We need to choose tiles for our house, and the builder is limited in quantity. We've already been to the showroom, seen and touched everything in person. Unfortunately, I have no idea how to combine what and where.
Some of the bathrooms in specialty stores look great, but they're not very useful because they're too extravagant/impractical/expensive/etc.
Is there a catalog somewhere with common combinations or where did you get your inspiration?
I know that initial desperation. Here are a few thoughts on the subject:
1. dark tile often visually "narrows" a space.
2. pay attention to slip resistance in the bathroom.
3. tiles whose color and base are very similar are less noticeable in the event of a defect.
4. very small and very large tiles are more expensive to install.
5. rectangular formats can visually stretch or compress rooms.
6. high abrasion is less important in the bathroom, but important in the entry area.
7. tile looks different in artificial light than in sunlight.
8. also pay attention to the type of laying (gluing) – especially if there are expansion joints in the room to be tiled.
9. in the bathroom is not necessary to tile all the walls and even more so the ceilings.
10. trust the impulse of his building instinct.
11. get ideas from magazines and picture searches on the internet. Vote on what you like and why.
12. many of the tiles have repeating patterns. Think about whether and how much it annoys you.
I, for one, have found that many of the examples on the shows can be realized and inexpensively. If the hot tub is included in the wall/floor combination, the bathroom can look good without it.
If you are impressed with the combination of beige and brown, you can choose this combination in the lower price range as well.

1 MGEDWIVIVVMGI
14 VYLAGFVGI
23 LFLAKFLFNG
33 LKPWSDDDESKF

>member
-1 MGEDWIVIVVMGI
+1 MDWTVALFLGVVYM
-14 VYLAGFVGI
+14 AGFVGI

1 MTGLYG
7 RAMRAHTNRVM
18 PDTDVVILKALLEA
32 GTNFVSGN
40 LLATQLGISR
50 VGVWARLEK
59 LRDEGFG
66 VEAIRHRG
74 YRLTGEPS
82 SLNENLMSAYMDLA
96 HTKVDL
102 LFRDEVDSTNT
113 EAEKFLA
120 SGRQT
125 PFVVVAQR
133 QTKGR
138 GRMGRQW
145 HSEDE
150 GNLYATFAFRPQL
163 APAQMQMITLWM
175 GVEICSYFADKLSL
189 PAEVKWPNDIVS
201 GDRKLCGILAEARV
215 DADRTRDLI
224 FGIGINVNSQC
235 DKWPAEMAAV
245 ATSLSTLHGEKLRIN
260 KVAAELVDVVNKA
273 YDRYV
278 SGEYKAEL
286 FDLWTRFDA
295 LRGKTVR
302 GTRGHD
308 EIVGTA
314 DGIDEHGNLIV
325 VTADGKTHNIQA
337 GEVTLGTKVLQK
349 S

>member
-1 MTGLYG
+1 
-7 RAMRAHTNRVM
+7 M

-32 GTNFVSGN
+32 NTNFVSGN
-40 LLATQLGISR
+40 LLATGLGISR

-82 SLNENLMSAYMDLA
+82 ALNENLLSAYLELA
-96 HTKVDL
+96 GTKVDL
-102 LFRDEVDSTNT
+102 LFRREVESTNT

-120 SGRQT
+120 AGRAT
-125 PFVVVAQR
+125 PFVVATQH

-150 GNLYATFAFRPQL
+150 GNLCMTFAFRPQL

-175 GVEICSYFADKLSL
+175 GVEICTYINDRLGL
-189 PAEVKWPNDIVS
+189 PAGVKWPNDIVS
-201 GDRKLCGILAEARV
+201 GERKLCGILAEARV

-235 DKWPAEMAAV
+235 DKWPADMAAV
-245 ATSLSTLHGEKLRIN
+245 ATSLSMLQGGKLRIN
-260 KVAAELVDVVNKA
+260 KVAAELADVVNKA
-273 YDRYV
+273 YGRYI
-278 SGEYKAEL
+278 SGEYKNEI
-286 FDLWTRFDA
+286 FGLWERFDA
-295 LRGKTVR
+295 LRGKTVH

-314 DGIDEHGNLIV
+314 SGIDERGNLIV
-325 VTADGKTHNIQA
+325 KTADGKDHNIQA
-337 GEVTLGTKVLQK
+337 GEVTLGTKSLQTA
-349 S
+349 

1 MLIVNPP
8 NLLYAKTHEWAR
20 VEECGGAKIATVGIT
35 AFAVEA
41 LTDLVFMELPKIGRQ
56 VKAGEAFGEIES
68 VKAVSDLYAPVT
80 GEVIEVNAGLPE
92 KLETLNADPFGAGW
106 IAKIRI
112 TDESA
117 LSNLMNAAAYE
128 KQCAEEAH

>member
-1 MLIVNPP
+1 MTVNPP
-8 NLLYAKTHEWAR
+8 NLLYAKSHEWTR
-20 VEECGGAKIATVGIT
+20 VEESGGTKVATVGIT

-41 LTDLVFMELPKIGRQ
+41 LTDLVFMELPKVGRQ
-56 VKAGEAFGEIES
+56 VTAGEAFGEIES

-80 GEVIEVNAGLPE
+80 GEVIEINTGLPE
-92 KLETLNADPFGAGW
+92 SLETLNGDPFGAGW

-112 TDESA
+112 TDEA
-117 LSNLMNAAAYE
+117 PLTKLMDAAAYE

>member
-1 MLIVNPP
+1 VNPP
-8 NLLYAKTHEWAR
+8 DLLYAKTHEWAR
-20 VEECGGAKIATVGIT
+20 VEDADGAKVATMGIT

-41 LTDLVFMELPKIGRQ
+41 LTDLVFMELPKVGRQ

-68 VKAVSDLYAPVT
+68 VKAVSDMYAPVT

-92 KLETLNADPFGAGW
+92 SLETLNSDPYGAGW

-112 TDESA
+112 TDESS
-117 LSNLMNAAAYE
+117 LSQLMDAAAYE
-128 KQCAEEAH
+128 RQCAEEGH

Also, don't be afraid to ask for on-site advice.
For example, we chose floor tiles based on how noticeable our hair, dust and dirt are on them. I clean, but I don't always want to see a dirty floor when I've just had my hair done. And finally, there's the budget issue: I don't look closely at tile or price it out if the price is way over the top.
If you answer the questions, maybe even show pictures of what you like, post your bathroom design here, maybe you'll get some examples or tips. Basically, you have to decide for yourself whether you want something flashy or timeless. One doesn't preclude the other, but some people like greenery and cacti for more than 10 years, so you can play around with the idea of accenting a short wall with just such tiles. Then the rest of the walls should follow suit.
Another option for South Sea lovers is the combination of beige flooring and turquoise walls.
Northerners choose the eternal combination of blue and white, which is well known and always works.
And for those who like it harmonious and basic but overplay others, take a warm wood tone floor tile with a white wall tile or tranquil wall tile matched to match.
I have the following quality criteria (non-professional)
Avoiding frequently repeated patterns. Of course, it is cheaper to use a smaller pattern, but I do not like to see duplicates.
Basic material: For floor tiles, I make sure that the basic material is porcelain stoneware and that it matches the color of the surface so that chips are not as noticeable afterward.
Chipping; I look at several samples. If they are all chipped, that's a bad sign.
With "special tile," the appearance is directly related to the quality of the criterion. Moroccan wall tiles can look bland or shiny. So can mosaics, especially glass mosaics, which can be mottled or shiny. The differences are huge and are reflected in huge price differences. Hand-painted products are as easy to distinguish in quality as they are in art.
Depending on the purpose, properties such as slip or abrasion resistance play a role, but I wouldn't consider them the main quality criterion.
With the exception of "specialty tile," I believe that quality tile does not have to be expensive.
I would choose something timeless and to your liking. Tile manufacturers usually have brochures where you can see the combinations. That was very helpful to us.
I would use white, brown, concrete, anthracite. Don't take white walls all over or it will look like a slaughterhouse.
Yes, the selection is huge. Have them show you only the tiles that don't have markings on them. Take away all the colors and patterns you don't like. For example, blue tones or flowers, rustic house, vintage. Sort out anything you can't agree on.
Then listen to the consultant about abrasion, stains, stucco properties, etc. There's nothing worse than tile in the kitchen, where you can see every crumb and have to scrub it off while kneeling because you stepped on it.